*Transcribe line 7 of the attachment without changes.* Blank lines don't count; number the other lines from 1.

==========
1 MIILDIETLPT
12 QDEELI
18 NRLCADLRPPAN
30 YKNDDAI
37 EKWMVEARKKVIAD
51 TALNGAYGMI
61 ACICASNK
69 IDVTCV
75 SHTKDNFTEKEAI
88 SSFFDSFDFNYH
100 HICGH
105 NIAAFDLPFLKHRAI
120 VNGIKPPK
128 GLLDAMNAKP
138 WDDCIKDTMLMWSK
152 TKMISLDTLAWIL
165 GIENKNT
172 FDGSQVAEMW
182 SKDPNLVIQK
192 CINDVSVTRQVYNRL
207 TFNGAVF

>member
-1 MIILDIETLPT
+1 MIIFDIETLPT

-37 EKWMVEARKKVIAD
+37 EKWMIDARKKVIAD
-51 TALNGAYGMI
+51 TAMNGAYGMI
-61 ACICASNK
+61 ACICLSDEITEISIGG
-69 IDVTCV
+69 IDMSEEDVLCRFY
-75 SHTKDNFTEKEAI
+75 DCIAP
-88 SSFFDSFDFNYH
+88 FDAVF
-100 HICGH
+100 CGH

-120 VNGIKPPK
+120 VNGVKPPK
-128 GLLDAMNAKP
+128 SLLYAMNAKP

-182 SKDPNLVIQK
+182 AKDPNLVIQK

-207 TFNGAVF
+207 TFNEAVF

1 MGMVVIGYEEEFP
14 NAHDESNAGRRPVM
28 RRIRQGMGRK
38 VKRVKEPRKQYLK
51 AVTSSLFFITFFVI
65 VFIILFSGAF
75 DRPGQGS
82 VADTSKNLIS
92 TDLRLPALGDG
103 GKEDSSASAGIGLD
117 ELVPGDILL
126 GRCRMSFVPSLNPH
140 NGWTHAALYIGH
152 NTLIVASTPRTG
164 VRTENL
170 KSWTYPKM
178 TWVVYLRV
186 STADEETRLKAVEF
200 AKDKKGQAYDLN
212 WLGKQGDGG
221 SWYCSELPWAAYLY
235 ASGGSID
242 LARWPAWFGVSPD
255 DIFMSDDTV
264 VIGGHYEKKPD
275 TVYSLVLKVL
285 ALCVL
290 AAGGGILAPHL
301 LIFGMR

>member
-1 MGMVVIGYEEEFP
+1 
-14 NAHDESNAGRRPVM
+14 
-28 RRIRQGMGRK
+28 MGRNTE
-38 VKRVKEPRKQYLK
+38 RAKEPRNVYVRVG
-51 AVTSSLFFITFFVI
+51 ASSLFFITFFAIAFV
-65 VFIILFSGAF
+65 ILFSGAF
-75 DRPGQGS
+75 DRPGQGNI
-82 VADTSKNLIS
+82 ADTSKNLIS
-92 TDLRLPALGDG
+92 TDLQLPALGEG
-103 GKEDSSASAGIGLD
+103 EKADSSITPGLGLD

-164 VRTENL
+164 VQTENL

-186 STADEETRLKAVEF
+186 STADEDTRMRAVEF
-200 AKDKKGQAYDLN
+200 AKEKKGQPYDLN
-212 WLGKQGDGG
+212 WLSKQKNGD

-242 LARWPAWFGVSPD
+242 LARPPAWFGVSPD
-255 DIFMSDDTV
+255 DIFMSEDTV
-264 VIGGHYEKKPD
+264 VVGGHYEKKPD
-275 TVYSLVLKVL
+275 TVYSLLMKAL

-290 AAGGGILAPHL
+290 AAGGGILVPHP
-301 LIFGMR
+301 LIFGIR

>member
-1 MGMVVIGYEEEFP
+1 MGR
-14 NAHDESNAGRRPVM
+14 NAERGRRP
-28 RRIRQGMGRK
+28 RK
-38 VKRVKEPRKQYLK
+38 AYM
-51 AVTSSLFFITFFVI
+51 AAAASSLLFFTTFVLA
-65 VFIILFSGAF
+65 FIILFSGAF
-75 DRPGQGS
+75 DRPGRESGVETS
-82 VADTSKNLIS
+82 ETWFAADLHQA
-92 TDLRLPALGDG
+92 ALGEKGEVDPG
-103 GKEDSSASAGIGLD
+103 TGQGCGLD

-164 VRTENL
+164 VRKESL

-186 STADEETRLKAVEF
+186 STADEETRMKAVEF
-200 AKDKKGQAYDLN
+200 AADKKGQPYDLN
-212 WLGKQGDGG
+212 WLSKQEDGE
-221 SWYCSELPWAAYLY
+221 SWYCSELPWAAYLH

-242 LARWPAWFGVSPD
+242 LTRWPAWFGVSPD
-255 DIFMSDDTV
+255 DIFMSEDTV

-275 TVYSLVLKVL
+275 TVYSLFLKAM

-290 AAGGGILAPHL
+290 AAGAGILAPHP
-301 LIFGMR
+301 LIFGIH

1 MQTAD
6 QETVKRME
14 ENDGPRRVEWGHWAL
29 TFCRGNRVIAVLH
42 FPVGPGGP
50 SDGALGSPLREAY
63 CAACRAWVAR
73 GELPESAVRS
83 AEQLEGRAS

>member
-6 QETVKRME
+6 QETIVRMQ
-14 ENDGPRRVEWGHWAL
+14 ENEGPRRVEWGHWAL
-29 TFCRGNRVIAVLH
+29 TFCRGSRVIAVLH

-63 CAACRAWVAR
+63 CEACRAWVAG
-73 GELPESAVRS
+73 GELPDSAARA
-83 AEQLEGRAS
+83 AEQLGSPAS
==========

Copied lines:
61 ACICASNK